An eager reader pointed out that Sioux Falls Mayor Paul TenHaken boosted his city Thursday by promoting this article that sings the praises of our Queen City of the East:
Reason #7: Lots of parking.
I assume the fist punctuating the end of his tweet invites a friendly bump of congratulations and does not threaten a punch in the face of anyone who questions that Sioux Falls is a great place to live.
I don’t mind offering a fist-bump to a guy smart enough to build his fortune on a mound of shifting electrons and impressions and to move to a town that will elect a handsome white Christian evangelical to stand around and soak in accolades for overseeing one urban prairie economy that would blossoming even if the city elected a boiled egg as mayor. I will also evade any sock to the jaw by declaring my honest agreement that Sioux Falls is a heck of a town. Coming to the big city (hee hee!) always energizes me (ask anyone who’s seen me there lately). Lots to see, lots to do, lots of hills and trails to run.
But I don’t need to be paid to say those things about my favorite six-figure-population city in South Dakota, and I don’t need to pay someone else to say those things… which may be what happened to bring the article TenHaken vaunts to existence.
The article is standard click bait, headlined as and broken into the usual six-point list… which is one more point than she found to write about Fargo in a very similar article last September (one more point than Fargo! Fist-bump that!). It opens by promising home prices below the national going rate and mortgages as low as $311 a month:
The median home price in the U.S. is $200,000; in Sioux Falls, it’s $190,000. Even better, you can often find lovely homes for much less than that. A cursory scroll through Zillow found a charming four-bedroom for $169,000 or a three-bedroom with a clawfoot bathtub and a fenced in backyard for $149,000. We even found a cute two-bedroom stucco number for $55,000(!).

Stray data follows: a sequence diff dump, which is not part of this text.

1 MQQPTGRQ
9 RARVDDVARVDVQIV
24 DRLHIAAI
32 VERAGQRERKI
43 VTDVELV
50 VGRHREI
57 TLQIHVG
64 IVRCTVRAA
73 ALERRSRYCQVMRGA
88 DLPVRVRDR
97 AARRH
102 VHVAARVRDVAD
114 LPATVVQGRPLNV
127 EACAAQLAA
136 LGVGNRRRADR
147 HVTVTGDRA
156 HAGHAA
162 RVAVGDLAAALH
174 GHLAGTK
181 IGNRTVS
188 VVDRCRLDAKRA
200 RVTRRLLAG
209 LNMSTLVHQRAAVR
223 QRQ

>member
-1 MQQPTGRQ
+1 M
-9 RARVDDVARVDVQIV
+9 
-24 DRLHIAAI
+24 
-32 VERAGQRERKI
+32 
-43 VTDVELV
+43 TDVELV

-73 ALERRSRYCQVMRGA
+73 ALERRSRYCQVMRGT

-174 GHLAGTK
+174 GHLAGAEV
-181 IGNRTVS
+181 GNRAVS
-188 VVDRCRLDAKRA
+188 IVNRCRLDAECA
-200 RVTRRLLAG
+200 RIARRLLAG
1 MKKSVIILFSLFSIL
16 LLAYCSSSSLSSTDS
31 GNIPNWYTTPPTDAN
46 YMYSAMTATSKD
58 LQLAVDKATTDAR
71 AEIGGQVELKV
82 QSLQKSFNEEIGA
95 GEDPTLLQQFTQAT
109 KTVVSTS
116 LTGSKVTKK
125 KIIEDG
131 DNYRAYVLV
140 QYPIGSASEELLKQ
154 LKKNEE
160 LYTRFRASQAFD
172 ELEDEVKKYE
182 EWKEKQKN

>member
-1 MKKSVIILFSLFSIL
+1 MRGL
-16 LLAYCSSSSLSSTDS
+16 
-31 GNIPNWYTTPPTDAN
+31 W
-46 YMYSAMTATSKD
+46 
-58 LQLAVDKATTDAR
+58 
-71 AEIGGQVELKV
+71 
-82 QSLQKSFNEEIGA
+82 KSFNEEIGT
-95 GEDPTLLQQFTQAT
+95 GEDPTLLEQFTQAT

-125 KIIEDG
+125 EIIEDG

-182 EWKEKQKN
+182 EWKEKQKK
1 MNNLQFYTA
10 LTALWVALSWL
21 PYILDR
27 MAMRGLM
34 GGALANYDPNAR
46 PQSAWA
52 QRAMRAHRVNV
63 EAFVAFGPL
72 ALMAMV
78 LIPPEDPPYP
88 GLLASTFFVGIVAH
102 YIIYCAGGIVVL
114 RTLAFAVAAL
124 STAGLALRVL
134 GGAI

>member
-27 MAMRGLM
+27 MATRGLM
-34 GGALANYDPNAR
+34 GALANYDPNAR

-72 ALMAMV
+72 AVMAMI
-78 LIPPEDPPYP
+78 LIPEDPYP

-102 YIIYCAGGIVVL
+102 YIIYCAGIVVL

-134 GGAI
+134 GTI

If you’re running the numbers, you’d have a $311 mortgage payment on that $55,000 house. Again: three hundred and eleven dollars [Sarah Von Bargen, “6 Reasons to Move to Sioux Falls, SD, Right Now,” Livability.com, 2019.05.15].
That stucco dream is this 697-square-foot “investment property” in the Whittier neighborhood:
Sure, I’d live there, and there’d be room for my bikes. But if I move my humble family there, we’ll need something bigger.
To put a source to the author’s claim of home prices, the Census Bureau says the median value of a house in the United States is $193,500 and the median monthly owner costs are $1,515. In Sioux Falls, median home value is $168,600 and monthly home costs are $1,276. Median household incomes are $57,652 nationwide and $56,714 in Sioux Falls. So one may be able to buy more house with a little less income in Sioux Falls… but note also that if you’re shopping for a city, coming to Sioux Falls has a one-way feel, since your lower home value will make it harder to cash out and move elsewhere (not that you’d want to, because once you see the Falls and McKennan Park and the bike trail, you’ll never want to leave, right?).
The author creditably encourages people to come enjoy Sioux Falls’s top-notch public schools instead of throwing their money away on private school. She does inaccurately refer to Southeast Technical Institute as a “college” (although since Augustana and USF have all cast off that term in marketing disdain, who’d really mind if we started calling Southeast a community college? or will that just confuse folks looking into the new Regental Community College?).
But who is saying these nice things about Sioux Falls? Sarah Von Bargen is just a happy self-help blogger for hire who finds everything interesting:
“…everyone and everything is interesting”? Well, I guess Von Bargen and I can’t be friends, because I believe some people are dull and some things are not interesting.
But Von Bargen’s prose reeks* of the kind of happy online buzz-building on which TenHaken built his reputation. We should not mistake the article TenHaken touts as some riveting and rigorous independent journalism. It reads more like the kind of marketing brochure that the Chamber of Commerce pays for and which freelance writers are happy to supply after Googling a few details about the town.
I love Sioux Falls. I just hate seeing marketing pieces promoted as reliable information.
*Update 14:29 CDT: See grammar notes below!